Sessions provide support
Kaitlynn Riely | Thursday, January 29, 2009
For students who just want to talk about a problem they are having, but don’t know if they need counseling, there is now a room in LaFortune where, once a week, they can consult with a professional from the University Counseling Center.
The sessions, part of a program called “Let’s Talk” are free, completely confidential and require no paperwork or appointment, staff psychologist Dr. Megan Brown said.
“We’re aware that not all students are comfortable coming to the University Counseling Center or even need counseling, but they may still want to talk to a professional about issues,” she said.
The 15-20 minute consultation sessions were inspired by a program of the same name at Cornell University, which shared the information with other colleges, including Notre Dame, at a conference and through e-mails and discussions.
“Notre Dame is the first ‘franchise’ of the ‘Let’s Talk’ variety,” Brown said.
The University Counseling Center hopes the program will expand its resources to students who normally would not use them.
“That’s our vision here,” Brown said. “To be able to make our services and our skills more accessible to students.”
“Let’s Talk” provides support for undergraduate and graduate students experiencing any number of problems, Brown said, from anxiety and depression to family problems or relationship struggles. During a “Let’s Talk” session, Brown can suggest problem-solving options, provide information about resources or recommend counseling if that would be beneficial.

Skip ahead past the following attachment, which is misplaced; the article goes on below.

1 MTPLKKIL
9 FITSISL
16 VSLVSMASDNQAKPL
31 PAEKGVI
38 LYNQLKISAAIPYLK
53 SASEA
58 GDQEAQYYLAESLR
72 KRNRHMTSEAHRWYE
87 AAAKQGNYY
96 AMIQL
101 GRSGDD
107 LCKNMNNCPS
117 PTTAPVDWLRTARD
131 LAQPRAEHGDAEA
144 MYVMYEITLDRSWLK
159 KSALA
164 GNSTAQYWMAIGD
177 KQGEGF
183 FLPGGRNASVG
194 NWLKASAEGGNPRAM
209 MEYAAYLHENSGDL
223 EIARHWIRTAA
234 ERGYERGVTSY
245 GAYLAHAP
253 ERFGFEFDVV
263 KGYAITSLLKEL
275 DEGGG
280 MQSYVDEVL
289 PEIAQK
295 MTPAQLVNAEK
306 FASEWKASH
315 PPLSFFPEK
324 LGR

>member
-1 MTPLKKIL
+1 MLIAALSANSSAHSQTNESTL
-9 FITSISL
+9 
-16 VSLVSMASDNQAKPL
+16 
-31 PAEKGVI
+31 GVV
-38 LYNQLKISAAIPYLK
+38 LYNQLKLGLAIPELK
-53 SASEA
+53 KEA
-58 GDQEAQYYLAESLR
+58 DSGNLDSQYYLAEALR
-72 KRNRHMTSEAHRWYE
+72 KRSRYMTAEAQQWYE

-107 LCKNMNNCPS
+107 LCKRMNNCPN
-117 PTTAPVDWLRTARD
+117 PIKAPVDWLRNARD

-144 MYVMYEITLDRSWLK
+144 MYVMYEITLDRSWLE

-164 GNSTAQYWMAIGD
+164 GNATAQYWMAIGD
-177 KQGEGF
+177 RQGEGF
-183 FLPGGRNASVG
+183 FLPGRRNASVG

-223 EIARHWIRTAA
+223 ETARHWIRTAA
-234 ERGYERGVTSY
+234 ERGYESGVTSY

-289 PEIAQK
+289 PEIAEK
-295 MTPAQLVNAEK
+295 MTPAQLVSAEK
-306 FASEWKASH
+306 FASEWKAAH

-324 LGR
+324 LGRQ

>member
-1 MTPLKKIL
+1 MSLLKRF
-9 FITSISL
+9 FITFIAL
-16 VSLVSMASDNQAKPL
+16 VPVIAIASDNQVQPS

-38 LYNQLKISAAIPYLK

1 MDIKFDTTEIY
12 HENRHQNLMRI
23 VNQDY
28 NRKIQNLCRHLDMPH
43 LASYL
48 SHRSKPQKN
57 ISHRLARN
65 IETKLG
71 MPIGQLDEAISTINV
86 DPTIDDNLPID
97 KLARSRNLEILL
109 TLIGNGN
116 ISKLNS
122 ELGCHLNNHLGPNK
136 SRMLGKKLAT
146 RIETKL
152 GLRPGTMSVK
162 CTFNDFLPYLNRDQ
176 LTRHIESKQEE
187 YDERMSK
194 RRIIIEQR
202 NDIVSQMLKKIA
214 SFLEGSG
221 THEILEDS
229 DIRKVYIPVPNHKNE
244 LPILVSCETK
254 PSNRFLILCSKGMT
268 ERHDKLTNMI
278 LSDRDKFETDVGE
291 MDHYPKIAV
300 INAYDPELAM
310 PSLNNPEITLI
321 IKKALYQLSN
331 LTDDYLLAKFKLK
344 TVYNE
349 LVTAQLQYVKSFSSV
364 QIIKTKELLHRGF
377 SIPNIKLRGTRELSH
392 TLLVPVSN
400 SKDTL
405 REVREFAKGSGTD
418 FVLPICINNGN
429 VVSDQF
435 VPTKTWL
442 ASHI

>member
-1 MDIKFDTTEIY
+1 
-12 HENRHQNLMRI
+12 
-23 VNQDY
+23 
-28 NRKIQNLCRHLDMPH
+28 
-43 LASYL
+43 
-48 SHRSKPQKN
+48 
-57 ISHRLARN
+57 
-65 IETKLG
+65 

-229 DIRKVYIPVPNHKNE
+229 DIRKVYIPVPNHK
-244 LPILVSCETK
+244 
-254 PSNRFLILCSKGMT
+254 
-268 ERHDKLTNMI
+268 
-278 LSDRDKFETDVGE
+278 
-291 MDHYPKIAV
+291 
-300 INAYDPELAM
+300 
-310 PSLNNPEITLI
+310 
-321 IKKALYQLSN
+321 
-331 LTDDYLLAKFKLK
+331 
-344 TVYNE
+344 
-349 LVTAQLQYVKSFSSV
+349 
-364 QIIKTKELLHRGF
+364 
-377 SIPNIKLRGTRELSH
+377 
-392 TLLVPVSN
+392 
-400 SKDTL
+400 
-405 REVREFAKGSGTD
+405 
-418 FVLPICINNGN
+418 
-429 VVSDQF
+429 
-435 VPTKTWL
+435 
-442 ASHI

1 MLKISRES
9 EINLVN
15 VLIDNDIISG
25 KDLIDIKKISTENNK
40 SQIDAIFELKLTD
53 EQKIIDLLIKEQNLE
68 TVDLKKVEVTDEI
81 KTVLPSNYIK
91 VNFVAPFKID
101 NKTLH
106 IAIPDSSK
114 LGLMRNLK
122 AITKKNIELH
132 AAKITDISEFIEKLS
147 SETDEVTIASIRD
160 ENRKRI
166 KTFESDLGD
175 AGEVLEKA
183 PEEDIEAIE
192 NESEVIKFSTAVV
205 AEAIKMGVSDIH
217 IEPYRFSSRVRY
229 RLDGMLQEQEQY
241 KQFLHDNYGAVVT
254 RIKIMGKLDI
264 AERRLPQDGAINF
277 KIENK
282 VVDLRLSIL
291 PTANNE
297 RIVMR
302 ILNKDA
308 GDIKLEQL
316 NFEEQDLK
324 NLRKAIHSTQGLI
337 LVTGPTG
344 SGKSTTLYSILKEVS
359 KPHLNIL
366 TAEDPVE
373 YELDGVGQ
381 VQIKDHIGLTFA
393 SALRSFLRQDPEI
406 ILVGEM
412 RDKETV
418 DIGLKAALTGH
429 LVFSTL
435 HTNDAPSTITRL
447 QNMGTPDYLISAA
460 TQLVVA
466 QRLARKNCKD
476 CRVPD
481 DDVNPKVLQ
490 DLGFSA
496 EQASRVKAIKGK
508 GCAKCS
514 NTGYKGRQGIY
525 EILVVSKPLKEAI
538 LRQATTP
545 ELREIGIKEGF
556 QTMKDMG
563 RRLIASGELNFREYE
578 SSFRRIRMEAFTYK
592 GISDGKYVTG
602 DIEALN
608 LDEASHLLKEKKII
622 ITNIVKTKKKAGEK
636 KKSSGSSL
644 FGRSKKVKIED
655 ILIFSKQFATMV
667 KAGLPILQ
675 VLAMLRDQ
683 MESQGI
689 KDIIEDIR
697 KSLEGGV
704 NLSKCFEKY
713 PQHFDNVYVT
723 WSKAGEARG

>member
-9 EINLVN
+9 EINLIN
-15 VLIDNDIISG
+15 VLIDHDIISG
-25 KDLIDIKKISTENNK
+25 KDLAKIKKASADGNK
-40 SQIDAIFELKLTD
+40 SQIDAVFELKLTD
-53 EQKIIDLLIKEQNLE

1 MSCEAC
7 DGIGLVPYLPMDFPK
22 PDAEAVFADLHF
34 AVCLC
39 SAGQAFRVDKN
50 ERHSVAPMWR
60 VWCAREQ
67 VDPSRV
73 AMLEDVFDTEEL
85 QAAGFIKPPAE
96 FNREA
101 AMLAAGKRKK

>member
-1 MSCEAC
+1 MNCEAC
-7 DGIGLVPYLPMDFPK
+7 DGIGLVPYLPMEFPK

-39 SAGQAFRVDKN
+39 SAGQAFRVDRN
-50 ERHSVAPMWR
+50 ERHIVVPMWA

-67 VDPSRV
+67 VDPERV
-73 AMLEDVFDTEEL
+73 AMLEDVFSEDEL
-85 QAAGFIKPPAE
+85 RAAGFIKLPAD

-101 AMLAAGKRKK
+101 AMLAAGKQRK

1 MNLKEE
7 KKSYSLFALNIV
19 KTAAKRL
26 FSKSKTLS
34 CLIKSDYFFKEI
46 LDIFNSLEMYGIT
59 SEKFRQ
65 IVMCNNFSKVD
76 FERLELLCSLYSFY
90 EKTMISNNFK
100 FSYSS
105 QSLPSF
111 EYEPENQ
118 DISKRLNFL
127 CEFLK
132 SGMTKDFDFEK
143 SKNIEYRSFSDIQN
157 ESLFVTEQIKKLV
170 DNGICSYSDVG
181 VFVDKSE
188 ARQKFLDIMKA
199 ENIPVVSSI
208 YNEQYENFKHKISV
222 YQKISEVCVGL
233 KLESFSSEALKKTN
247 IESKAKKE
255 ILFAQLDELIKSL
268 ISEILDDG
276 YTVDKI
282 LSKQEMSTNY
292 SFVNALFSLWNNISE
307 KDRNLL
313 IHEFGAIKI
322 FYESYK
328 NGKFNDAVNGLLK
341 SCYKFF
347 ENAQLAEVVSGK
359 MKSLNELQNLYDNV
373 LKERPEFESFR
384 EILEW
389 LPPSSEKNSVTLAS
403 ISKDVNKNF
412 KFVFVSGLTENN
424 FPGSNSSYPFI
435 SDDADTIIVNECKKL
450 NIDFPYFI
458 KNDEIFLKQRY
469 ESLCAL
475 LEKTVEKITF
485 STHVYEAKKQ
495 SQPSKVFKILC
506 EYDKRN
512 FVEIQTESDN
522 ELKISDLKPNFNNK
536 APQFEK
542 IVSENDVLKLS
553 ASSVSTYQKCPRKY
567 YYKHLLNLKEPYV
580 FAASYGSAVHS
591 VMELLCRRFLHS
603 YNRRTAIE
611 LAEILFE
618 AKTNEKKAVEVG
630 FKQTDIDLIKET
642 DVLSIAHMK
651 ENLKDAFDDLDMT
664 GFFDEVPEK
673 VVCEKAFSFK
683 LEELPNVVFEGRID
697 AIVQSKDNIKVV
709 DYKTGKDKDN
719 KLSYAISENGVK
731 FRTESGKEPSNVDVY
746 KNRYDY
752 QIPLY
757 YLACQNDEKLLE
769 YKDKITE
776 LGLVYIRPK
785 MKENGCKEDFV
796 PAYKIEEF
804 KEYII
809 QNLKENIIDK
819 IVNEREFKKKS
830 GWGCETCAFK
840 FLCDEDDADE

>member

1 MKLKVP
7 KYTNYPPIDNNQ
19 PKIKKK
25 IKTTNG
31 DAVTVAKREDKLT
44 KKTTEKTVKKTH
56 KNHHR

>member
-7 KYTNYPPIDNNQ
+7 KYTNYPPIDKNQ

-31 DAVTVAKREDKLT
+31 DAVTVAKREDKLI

“That’s really what it’s all about,” Brown said. “Let’s find a solution, or let me tell you what counseling is like and how to pursue it.”
The “Let’s Talk” sessions, which run from 2 to 4 p.m. each Thursday in the Green Room on the second floor of LaFortune, started Sept. 4. The Cornell staff warned Brown that the first semester they started the program almost no one came to the sessions, but Brown said Notre Dame had better luck in its first semester.
Fourteen students visited Brown during the “Let’s Talk” hours, 11 of which were unique visitors.
“What we hope is that anyone hesitant about counseling but feels they need to talk to somebody would come over to ‘Let’s Talk,'” Brown said.
Approximately 1,000 students used the University Counseling Center last academic year, she said. Most students who go to the third floor of Saint Liam Hall are struggling with stress and anxiety or depression or symptoms of depression.
“This is a high-achieving university with high-achieving students who are under a lot of pressure,” Brown said. The Counseling Center is always looking for “innovative” ways to be proactive with problems students have, such as by starting the “Let’s Talk” program.
Brown hopes the “Let’s Talk” sessions will eliminate barriers some students face in seeking help for problems, including the perceived stigma for some have of going to the Counseling Center, the paperwork requirements and the need to make an appointment.
Brown said “Let’s Talk” could help the Counseling Center serve underrepresented groups, like men, international students, first year students and people of color, who are statistically less likely to seek out its services.
Going to “Let’s Talk” is, for some, an easier step than going to Saint Liam, Brown said.
“Let’s Talk” takes place on Thursdays during the school year from 2-4 p.m. in the Green Room on the second floor of LaFortune. Students can go to the reception area of the Office of Multicultural Student Services and Programs and International Student Services and Activities and ask to see the “Let’s Talk” consultant.